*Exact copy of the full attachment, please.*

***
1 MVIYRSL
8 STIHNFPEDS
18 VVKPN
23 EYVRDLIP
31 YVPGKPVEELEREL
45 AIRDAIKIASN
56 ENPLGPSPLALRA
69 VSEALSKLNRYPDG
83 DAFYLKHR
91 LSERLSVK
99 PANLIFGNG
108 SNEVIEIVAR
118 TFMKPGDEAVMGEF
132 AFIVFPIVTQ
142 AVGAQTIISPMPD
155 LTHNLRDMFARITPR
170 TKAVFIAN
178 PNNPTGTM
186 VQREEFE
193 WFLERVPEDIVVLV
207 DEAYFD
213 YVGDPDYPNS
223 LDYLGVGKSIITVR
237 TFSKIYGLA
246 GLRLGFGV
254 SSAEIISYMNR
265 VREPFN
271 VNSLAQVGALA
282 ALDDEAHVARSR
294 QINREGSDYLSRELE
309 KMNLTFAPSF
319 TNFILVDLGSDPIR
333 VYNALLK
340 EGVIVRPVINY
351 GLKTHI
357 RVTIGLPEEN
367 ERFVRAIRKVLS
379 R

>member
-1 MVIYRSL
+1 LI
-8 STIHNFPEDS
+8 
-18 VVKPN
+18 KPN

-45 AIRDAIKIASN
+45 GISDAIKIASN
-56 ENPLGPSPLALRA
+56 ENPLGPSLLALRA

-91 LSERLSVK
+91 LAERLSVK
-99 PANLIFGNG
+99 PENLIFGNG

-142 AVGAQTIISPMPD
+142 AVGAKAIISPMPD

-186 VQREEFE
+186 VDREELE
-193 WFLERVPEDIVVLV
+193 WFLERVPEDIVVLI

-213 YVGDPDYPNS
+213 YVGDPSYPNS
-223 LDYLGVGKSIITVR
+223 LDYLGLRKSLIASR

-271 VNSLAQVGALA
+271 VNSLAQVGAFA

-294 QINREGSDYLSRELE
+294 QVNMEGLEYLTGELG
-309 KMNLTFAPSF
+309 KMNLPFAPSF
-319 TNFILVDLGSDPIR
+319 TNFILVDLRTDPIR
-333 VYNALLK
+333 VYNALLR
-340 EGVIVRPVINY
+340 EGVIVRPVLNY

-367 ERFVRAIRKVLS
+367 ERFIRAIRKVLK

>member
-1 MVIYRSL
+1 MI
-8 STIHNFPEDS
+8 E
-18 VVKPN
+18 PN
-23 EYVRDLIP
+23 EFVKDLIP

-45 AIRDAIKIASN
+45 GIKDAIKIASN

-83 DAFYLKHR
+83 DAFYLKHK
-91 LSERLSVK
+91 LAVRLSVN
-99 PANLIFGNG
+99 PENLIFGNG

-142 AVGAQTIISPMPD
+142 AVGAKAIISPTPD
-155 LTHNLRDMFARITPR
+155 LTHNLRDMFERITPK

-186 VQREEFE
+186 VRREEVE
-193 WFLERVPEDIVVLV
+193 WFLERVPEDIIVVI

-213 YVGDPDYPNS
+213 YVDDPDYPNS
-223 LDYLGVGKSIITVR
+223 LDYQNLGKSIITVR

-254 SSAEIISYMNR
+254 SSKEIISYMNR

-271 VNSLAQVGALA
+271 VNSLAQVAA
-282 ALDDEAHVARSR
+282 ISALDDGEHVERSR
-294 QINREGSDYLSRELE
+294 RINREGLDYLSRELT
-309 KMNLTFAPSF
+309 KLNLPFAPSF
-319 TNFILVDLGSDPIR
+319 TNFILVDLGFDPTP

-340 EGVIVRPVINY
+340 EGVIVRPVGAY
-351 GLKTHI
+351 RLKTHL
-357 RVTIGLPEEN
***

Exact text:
1 MVIYRSL
8 STIHNFPEDS
18 VVKPN
23 EYVRDLIP
31 YVPGKPVEELEREL
45 AIRDAIKIASN
56 ENPLGPSPLALRA
69 VSEALSKLNRYPDG
83 DAFYLKHR
91 LSERLSVK
99 PANLIFGNG
108 SNEVIEIVAR
118 TFMKPGDEAVMGEF
132 AFIVFPIVTQ
142 AVGAQTIISPMPD
155 LTHNLRDMFARITPR
170 TKAVFIAN
178 PNNPTGTM
186 VQREEFE
193 WFLERVPEDIVVLV
207 DEAYFD
213 YVGDPDYPNS
223 LDYLGVGKSIITVR
237 TFSKIYGLA
246 GLRLGFGV
254 SSAEIISYMNR
265 VREPFN
271 VNSLAQVGALA
282 ALDDEAHVARSR
294 QINREGSDYLSRELE
309 KMNLTFAPSF
319 TNFILVDLGSDPIR
333 VYNALLK
340 EGVIVRPVINY
351 GLKTHI
357 RVTIGLPEEN
367 ERFVRAIRKVLS
379 R

>member
-1 MVIYRSL
+1 LI
-8 STIHNFPEDS
+8 
-18 VVKPN
+18 KPN

-45 AIRDAIKIASN
+45 GISDAIKIASN
-56 ENPLGPSPLALRA
+56 ENPLGPSLLALRA

-91 LSERLSVK
+91 LAERLSVK
-99 PANLIFGNG
+99 PENLIFGNG

-142 AVGAQTIISPMPD
+142 AVGAKAIISPMPD

-186 VQREEFE
+186 VDREELE
-193 WFLERVPEDIVVLV
+193 WFLERVPEDIVVLI

-213 YVGDPDYPNS
+213 YVGDPSYPNS
-223 LDYLGVGKSIITVR
+223 LDYLGLRKSLIASR

-271 VNSLAQVGALA
+271 VNSLAQVGAFA

-294 QINREGSDYLSRELE
+294 QVNMEGLEYLTGELG
-309 KMNLTFAPSF
+309 KMNLPFAPSF
-319 TNFILVDLGSDPIR
+319 TNFILVDLRTDPIR
-333 VYNALLK
+333 VYNALLR
-340 EGVIVRPVINY
+340 EGVIVRPVLNY

-367 ERFVRAIRKVLS
+367 ERFIRAIRKVLK

>member
-1 MVIYRSL
+1 MI
-8 STIHNFPEDS
+8 E
-18 VVKPN
+18 PN
-23 EYVRDLIP
+23 EFVKDLIP

-45 AIRDAIKIASN
+45 GIKDAIKIASN

-83 DAFYLKHR
+83 DAFYLKHK
-91 LSERLSVK
+91 LAVRLSVN
-99 PANLIFGNG
+99 PENLIFGNG

-142 AVGAQTIISPMPD
+142 AVGAKAIISPTPD
-155 LTHNLRDMFARITPR
+155 LTHNLRDMFERITPK

-186 VQREEFE
+186 VRREEVE
-193 WFLERVPEDIVVLV
+193 WFLERVPEDIIVVI

-213 YVGDPDYPNS
+213 YVDDPDYPNS
-223 LDYLGVGKSIITVR
+223 LDYQNLGKSIITVR

-254 SSAEIISYMNR
+254 SSKEIISYMNR

-271 VNSLAQVGALA
+271 VNSLAQVAA
-282 ALDDEAHVARSR
+282 ISALDDGEHVERSR
-294 QINREGSDYLSRELE
+294 RINREGLDYLSRELT
-309 KMNLTFAPSF
+309 KLNLPFAPSF
-319 TNFILVDLGSDPIR
+319 TNFILVDLGFDPTP

-340 EGVIVRPVINY
+340 EGVIVRPVGAY
-351 GLKTHI
+351 RLKTHL
-357 RVTIGLPEEN